Have things begun to turn around? I don't know but it sure feels a little like it. People are hiring (as my phone has rung three times in the past two weeks) and it seems like, "People are beginning to poke their heads out of the sand to see what's going on", as my good friend Bob White, Founder of RCA said to me tonight. And all of this bodes well for our industry. Of course, on the other side, is the brutal truth that it's very difficult to raise money for real estate related funds these days. Everyone I've spoken with in North America and Europe has pretty much the same story. And, as you can't get blood from a stone it is a time where patience is required until the institutional investors have sorted through their problems and money to be allocated to real estate has been freed up. But from times like these we all learn things. Some good, some not so good. Some of it about how people behave during difficult times (one of the key things that institutional investors and their consultants are watching carefully)....is your firm doing the right thing? For, no matter how difficult times get, doing the right thing is always, well, the right thing. And when people talk about their reputations, it's times like these when our reputations are either maintained, enhanced or damaged. So, be wise about what you choose to do or not to do as your actions will always speak louder than your words.
I'm getting concerned that we are living through a hugh sea change in communications. My concern is based on several things not the least of which is all the posters I see in the NY subway cars promoting Kindle. This week while looking at one of the posters a got the feeling that Kindle was the future of reading. How long will it take for it to replace real books? 5, 10, 15 years? I think it depends on how long it takes for each generation to get further and further away from books but I am pretty sure it will happen. I can see books being like LP's, rare items, collected by some diehards or memorbilia people looking to sell them at a profit to other collectors. But it's not just books that seem likely to disappear. Daily newspapers are in serious jeopardy right now. I grew up as a New York Times reader because my mother read it. And I do still see some people reading papers in subways, buses, airports and airplances. But I see many more who are not. I see a lot of people staring at the TV monitors in airport waiting areas listening to the constant drivel of talking heads with too much time on their hands to fill. I also see more and more people wearing earphones/headphones and listening to who knows what, mostly music I assume. But it could be podcasts of news or of business related things or just plain entertainment. So I guess what I'm saying is that at some point things we're familiar with will be extinct and I guess it's just an evolutionary thing. But I just wonder if 50 years down the road there won't be a return to the past and a resurgence of the printed book, not just as a novelty, but as something that provides pleasure, not just in what is written, but in the actual holding of the book and looking at them on a bookshelf. It's a warm feeling that I get when I look at my books and I fear that the totally digital age is a much colder one and if I'm right then that's a sad thing.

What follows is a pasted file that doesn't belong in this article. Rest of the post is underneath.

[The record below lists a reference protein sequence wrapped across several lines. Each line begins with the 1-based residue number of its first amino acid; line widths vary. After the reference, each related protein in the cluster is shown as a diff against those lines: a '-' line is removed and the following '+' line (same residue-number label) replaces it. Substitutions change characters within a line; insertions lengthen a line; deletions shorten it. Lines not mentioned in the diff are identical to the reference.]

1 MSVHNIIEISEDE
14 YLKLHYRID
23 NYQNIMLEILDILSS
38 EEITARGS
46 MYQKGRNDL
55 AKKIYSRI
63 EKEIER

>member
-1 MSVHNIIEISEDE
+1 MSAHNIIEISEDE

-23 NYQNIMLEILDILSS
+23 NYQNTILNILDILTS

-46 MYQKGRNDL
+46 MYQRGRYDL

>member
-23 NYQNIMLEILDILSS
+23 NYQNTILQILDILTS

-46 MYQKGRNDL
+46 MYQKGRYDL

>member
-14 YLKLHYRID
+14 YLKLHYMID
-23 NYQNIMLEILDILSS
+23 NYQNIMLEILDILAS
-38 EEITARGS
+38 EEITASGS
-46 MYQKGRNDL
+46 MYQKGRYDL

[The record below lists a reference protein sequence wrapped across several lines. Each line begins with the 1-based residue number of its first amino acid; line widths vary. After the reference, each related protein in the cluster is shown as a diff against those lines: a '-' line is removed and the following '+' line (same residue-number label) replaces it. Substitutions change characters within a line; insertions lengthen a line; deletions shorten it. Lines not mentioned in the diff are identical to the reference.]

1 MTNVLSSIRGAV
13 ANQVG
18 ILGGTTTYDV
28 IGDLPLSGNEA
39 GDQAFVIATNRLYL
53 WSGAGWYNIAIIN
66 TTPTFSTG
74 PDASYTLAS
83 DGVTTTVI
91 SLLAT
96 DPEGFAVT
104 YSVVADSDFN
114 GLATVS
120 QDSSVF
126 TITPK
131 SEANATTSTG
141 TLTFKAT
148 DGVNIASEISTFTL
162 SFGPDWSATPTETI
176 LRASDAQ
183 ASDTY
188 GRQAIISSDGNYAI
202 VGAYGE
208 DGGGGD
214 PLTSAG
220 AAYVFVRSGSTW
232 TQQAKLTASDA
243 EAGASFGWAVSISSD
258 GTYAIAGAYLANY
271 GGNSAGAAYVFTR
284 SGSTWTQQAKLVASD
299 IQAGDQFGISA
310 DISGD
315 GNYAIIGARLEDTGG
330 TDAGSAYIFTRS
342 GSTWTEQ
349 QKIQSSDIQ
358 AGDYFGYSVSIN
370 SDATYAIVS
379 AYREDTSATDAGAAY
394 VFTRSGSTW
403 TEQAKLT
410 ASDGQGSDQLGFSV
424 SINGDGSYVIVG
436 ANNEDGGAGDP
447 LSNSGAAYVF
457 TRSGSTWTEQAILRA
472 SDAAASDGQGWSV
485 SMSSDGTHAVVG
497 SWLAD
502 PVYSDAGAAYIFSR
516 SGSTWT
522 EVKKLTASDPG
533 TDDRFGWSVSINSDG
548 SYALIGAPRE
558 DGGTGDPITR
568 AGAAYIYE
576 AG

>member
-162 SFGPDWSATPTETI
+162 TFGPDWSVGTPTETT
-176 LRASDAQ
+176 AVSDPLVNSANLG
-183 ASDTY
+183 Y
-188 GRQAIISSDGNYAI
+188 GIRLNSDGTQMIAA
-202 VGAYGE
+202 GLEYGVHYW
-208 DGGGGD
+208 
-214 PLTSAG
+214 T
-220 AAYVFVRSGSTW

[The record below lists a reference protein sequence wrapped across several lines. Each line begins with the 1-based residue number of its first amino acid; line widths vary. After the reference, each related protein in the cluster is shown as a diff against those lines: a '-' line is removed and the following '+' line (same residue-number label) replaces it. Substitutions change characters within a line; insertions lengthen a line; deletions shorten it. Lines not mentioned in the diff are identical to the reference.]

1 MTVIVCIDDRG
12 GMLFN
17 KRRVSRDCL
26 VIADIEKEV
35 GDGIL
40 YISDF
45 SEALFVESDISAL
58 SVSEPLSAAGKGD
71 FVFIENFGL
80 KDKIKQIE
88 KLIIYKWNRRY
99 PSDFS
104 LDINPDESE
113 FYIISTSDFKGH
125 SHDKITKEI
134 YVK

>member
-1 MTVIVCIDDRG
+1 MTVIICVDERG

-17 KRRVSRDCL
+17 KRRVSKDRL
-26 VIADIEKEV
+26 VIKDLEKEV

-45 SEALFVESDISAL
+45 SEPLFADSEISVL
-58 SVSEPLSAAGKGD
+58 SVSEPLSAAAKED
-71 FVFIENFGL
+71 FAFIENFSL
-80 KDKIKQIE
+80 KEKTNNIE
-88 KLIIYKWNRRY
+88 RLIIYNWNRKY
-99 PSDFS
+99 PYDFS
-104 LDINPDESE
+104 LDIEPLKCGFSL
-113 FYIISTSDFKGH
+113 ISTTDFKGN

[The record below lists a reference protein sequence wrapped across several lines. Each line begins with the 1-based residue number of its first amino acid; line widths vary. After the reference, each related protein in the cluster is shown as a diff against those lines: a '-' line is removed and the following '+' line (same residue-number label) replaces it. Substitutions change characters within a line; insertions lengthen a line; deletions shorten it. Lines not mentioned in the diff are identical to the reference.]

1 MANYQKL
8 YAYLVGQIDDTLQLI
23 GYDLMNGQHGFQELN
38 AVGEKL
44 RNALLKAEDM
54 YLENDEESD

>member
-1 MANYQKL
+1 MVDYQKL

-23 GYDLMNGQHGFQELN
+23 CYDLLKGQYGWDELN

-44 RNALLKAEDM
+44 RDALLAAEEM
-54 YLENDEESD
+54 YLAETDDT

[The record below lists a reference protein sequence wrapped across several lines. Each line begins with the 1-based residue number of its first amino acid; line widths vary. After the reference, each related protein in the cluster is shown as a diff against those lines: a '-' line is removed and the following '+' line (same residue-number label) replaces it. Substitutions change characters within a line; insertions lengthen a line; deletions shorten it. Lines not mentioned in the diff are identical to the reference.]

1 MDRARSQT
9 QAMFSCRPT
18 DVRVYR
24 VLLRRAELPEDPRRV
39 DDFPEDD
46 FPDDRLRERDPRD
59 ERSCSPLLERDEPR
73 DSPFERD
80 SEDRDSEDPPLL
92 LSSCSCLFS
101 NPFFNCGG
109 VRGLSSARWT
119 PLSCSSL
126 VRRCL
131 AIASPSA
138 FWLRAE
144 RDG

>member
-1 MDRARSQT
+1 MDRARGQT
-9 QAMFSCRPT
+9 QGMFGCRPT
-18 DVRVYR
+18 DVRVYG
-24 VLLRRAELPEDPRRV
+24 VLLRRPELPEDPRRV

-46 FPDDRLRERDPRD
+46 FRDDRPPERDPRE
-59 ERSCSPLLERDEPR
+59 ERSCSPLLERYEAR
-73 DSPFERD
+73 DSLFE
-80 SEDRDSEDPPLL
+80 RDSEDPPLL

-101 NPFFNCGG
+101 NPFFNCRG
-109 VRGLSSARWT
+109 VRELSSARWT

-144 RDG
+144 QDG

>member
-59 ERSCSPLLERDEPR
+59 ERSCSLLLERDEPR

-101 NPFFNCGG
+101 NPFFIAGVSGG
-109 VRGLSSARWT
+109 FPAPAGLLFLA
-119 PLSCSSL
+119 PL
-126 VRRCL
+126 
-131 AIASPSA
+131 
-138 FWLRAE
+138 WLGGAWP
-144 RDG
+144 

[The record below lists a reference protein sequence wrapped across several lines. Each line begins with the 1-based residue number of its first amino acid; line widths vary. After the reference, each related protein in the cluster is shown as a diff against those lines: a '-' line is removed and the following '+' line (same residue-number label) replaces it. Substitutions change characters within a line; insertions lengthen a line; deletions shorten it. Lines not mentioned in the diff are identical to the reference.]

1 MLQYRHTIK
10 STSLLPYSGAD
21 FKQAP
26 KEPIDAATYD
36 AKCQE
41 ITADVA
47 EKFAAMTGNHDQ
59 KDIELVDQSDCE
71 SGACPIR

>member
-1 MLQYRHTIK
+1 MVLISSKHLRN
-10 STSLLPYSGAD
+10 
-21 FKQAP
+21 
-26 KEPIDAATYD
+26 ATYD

Tony Lopinto of Eqinox Partners must've been thinking somewhat similar thoughts this week as he wrote this in his blog: "I miss the Cronkite evening news, uncluttered with headlines telegraphing across the bottom and highlight balloons popping-up here and there--not to mention the political bias, which varies depending on which station you are watching. Dissemination of the news, including on the business front, has deteriorated into sound bites, screaming journalists, twitters, Facebook postings, and now, the venerable Wall Street Journal has a sports page. I guess that, now that the Bankers are rolling in big bonuses again, they can focus on yesterday’s golf match."
On Thursday I drive to Hedgesville, WV for a reunion of eight guys that grew up in Forest Hills, NY. Some of us have not seen each other for a really, really long time. Why Hedgesville you ask? Well it met a number of criteria that the survey that were taken by reunion organizer, Mike Goldfischer took. I am really looking forward to catching up with these guys and wearing our reunion golf shirts to the country fair near the place we'll be staying at. Anyway, I'm sure I'll have something to tell you about.
Photo: Franz West's The Ego and the Id at the south entrance to Central Park
on the road....
austin & waco, tx
san diego, san francisco, oakland, sacramento, ca
cleveland, oh and chicago, il
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